Anyone looking for a nostalgic hit of late 80s alt-country? Do you reminisce about the days you and your buddies planned road-trips to Nashville-town to catch Jason & the Scorchers and Steve Earle? Do Hank III and Shooter Jennings strike you as...
Anyone looking for a nostalgic hit of late 80s alt-country? Do you reminisce about the days you and your buddies planned road-trips to Nashville-town to catch Jason & the Scorchers and Steve Earle? Do Hank III and Shooter Jennings strike you as somewhat privileged? Are you wondering if alt-country is dead? "Yes," you say? Then allow me to introduce you to Pete Berwick.
Berwick is the real deal—a Jason & the Scorchers-influenced alt-country rocker continuing to churn out irreverent country-rock that speaks to the painful truths about life—and when the Nashville music industry doesn't want to listen, well hell, that doesn't make life any easier. Berwick writes about that too. Ain't No Train Outta Nashville was recorded in Nashville back in 1993, then shelved due to the record label closing its doors. In 2007, some fourteen years later, Berwick finally released the record on his own label, Shotgun Records. Slightly dated, but gloriously so, Ain't No Train Outta Nashville is a cross between Cowboy Mouth and The Georgia Satellites. With fiery guitars and Berwick's vocals walking the fine line between alt-country and cow-punk, one spin transports the listener to another time and place. But fourteen years has not softened Berwick; rather, Berwick's edge has grown sharper as he's witnessed the music industry sink to all-time lows. Now, with his own record label, Berwick's garnered enough optimism to release Ain't No Train Outta Nashville and head out on the road in support of it—like the days of old.
If any of my readers answered "yes" to the opening line of questions or if you like real shit-kickin' country music, then don't hesitate to get Pete Berwick's records. And don't miss him on his solo Fall 2008 tour of the Southeast. — Vincent Wynne, Listennashville.com, March 15, 200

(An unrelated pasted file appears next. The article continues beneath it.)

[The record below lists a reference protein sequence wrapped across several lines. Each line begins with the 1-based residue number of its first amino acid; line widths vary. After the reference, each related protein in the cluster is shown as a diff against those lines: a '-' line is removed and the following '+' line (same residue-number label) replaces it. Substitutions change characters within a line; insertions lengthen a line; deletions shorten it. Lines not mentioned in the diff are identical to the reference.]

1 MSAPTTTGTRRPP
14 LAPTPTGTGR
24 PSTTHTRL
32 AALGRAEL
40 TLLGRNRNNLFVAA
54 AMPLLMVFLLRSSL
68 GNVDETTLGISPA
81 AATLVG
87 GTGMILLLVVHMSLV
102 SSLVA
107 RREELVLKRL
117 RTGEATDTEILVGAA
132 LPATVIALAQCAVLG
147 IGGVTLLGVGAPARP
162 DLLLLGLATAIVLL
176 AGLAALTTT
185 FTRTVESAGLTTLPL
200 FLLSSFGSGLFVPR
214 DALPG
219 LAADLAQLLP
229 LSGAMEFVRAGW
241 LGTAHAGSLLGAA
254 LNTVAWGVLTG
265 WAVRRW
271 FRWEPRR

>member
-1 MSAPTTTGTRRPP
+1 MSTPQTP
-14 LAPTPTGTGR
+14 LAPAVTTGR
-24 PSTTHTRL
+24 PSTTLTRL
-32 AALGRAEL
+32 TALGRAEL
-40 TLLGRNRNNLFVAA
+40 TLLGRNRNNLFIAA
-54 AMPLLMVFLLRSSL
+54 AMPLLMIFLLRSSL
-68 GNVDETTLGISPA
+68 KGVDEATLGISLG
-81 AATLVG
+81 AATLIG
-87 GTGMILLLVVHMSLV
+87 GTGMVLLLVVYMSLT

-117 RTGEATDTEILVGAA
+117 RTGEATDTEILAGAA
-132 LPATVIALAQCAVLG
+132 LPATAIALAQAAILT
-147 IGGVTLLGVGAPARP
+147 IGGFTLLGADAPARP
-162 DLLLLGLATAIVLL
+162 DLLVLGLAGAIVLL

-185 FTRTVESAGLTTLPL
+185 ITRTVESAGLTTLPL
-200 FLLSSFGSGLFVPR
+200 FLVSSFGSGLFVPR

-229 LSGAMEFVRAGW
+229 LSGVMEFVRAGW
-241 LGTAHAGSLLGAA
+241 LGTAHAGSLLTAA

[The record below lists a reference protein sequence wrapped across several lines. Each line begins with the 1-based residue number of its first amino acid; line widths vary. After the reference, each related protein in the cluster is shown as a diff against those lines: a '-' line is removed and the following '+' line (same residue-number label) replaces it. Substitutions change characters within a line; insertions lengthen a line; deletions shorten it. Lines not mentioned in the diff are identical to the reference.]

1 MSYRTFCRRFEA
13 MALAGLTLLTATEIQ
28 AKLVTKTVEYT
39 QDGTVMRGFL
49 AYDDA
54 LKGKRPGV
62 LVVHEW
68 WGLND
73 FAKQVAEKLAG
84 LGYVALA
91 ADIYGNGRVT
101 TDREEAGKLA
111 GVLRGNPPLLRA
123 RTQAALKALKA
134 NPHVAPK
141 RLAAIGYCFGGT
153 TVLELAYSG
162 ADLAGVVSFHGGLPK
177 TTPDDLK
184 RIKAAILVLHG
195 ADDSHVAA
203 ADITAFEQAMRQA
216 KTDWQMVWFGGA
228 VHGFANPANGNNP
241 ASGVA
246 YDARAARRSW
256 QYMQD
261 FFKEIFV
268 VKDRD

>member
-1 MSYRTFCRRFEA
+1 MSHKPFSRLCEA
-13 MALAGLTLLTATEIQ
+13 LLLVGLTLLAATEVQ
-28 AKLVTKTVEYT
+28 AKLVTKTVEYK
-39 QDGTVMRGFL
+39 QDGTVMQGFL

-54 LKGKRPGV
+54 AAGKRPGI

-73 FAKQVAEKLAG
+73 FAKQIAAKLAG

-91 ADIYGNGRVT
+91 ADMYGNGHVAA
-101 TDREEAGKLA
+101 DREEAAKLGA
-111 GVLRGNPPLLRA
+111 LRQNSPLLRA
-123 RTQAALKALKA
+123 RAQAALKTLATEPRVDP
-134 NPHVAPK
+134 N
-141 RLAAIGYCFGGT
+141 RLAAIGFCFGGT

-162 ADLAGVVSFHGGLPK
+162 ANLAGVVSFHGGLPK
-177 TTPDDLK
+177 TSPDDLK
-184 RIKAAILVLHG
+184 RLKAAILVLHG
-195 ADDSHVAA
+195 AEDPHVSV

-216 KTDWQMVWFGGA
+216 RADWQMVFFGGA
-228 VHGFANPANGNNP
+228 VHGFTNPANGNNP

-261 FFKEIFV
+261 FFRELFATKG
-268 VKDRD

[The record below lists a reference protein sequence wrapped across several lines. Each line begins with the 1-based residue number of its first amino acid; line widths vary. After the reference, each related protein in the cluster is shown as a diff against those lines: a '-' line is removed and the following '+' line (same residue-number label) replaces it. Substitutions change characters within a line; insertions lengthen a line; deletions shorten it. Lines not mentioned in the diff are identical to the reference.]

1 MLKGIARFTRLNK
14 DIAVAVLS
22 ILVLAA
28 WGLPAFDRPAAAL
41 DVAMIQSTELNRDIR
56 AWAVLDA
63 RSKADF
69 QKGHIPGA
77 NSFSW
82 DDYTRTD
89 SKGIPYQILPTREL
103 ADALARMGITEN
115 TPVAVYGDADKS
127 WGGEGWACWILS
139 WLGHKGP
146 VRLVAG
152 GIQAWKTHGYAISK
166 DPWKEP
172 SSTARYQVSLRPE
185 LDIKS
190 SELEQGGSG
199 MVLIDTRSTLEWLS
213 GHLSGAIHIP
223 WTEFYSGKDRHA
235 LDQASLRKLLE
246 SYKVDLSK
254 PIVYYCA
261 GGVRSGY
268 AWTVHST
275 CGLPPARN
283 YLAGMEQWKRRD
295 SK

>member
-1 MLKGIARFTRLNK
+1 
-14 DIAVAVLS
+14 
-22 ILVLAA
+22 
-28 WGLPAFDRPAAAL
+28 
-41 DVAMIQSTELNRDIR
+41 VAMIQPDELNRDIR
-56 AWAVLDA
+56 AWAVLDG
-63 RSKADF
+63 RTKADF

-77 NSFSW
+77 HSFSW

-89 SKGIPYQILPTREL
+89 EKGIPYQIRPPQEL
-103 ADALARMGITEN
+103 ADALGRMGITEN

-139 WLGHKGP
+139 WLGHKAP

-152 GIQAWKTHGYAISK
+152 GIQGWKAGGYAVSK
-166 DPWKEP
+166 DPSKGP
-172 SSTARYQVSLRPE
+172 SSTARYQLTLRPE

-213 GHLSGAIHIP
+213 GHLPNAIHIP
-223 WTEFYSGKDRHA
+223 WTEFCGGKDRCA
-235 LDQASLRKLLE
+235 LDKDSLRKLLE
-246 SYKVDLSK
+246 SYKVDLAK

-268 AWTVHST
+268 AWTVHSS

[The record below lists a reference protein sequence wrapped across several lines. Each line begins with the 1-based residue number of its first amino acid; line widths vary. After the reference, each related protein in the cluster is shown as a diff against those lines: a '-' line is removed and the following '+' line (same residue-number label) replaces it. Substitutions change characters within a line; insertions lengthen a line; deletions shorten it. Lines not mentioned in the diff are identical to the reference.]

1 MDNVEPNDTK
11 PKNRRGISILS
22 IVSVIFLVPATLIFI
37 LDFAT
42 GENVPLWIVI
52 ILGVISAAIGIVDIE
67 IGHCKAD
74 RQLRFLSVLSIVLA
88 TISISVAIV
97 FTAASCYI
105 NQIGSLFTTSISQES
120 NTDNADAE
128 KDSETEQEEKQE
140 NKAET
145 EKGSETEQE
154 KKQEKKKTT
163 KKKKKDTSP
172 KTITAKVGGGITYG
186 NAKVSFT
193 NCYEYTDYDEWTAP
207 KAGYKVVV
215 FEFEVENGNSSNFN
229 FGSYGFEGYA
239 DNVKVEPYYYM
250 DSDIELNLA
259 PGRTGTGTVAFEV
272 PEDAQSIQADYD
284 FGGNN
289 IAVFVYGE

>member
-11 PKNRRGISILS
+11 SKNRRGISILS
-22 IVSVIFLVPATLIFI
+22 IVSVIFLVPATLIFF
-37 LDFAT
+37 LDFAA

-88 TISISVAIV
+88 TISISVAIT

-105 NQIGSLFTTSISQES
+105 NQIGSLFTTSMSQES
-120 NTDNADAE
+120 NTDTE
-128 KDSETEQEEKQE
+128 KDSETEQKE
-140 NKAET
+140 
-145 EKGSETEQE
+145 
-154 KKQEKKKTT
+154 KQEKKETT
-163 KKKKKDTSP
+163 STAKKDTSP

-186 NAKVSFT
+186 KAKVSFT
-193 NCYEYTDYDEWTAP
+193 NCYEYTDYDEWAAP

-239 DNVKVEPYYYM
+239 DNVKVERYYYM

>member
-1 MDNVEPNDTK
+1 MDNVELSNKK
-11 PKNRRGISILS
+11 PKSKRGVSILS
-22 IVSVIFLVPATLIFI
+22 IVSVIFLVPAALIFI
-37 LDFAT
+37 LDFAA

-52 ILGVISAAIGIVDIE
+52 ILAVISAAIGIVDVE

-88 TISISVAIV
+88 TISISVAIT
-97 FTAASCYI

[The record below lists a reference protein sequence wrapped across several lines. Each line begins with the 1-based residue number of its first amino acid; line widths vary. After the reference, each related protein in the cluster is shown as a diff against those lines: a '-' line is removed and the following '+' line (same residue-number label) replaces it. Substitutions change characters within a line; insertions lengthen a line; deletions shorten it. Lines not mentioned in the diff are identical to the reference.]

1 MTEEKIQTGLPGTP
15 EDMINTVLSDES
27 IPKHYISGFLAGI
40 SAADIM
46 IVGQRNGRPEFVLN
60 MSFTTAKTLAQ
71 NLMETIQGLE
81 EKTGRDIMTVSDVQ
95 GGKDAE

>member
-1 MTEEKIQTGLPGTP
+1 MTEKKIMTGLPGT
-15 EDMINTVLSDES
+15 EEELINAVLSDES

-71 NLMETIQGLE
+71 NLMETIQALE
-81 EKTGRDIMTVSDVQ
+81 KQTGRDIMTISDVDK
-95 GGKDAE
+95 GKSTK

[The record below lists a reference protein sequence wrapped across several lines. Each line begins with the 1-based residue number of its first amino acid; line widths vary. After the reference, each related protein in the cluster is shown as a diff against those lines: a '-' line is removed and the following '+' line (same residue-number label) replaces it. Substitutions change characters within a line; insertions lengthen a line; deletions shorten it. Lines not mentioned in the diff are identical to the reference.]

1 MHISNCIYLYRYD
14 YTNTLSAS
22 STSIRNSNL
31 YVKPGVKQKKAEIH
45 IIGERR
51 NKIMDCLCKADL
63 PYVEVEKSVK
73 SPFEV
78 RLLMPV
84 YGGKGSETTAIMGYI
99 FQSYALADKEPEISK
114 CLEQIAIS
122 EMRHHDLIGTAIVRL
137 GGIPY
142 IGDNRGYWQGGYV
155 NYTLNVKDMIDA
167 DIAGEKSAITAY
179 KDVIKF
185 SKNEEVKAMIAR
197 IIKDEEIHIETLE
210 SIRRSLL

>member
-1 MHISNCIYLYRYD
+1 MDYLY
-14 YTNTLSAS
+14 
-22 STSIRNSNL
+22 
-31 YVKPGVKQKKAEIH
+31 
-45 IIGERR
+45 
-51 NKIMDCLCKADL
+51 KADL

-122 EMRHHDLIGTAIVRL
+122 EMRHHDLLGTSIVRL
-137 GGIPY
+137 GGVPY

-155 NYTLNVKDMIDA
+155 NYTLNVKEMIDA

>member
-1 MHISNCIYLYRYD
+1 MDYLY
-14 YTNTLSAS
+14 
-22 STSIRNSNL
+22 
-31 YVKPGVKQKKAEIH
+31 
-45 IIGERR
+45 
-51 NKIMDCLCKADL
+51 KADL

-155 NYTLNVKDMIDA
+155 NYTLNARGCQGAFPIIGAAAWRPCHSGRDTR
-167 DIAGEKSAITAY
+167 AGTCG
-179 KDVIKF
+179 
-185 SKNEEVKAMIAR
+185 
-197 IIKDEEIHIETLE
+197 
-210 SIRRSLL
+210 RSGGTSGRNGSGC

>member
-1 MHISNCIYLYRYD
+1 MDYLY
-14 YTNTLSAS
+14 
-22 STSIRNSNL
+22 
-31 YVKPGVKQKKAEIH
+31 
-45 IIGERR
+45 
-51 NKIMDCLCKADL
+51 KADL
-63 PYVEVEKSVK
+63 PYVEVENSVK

PETE BERWICK RELEASES 2ND ALBUM, CHARTS @ #5 by “Better late than never, so they say...” says 48 year old Northern Illinois native Pete Berwick, when asked why he’s decided to release a new album after a self imposed five year sabbatical. Truth...
PETE BERWICK RELEASES 2ND ALBUM, CHARTS @ #5 by
“Better late than never, so they say...” says 48 year old Northern Illinois native Pete Berwick, when asked why he’s decided to release a new album after a self imposed five year sabbatical. Truth be known, Berwick’s been ‘on the verge’ for his entire career and now with the release of “Ain’t No Train Outta Nashville,” he's poised for a hard earned breakthough.
Pete Berwick’s songs are whiskey-soaked, ragged and weathered, with a mix of hardcore heartbreak and rock-edged attitude that dares to go unnoticed. Berwick’s been making music for three decades, and the trials and tribulations bleed through in his latest album which serves as a soundtrack to his life story. He believes that now is the time for his music to finally reach a larger audience. “My goal as a songwriter has always been to reach the listener emotionally" says Berwick.
One reviewer refers to the renegade sound as akin to “Steve Earle on crack” and that isn’t far off the mark. The songs are poignant with the perspective depth that comes only from living the words first. The vocals are raw, edgy with a distinctiveness that’s been missing from radio airwaves for many years. The music is urgent and rebellious, not much unlike the man himself.
Berwick’s been in it long enough to know that the only thing that comes easy in this business are the hard knocks and tough breaks. He’s battled through and survived more than his fair share of them.
Beginning in 1981 as the founder and frontman of the Chicago cult favorites “The Generics” he found his way to college radio with the band’s two year, high octane run, playing hundreds of dates throughout the Midwest. In 1983 - 1986 he found himself as a guitarist for the punk/metal band “The End” and then in 1986 he took a solid mix of all of his roots based musical influences, from rock and blues to punk and country and the result was “Pete Berwick and Interstate”. The resulting cowpunk sound sizzled and caught fire quickly as the band toured heavily. During this timeframe Pete released two self produced records. One of the projects, “Decisions” was an accumulation of ten years of songwriting and ranked second of all 1987 indie releases by Illinois Entertainer magazine.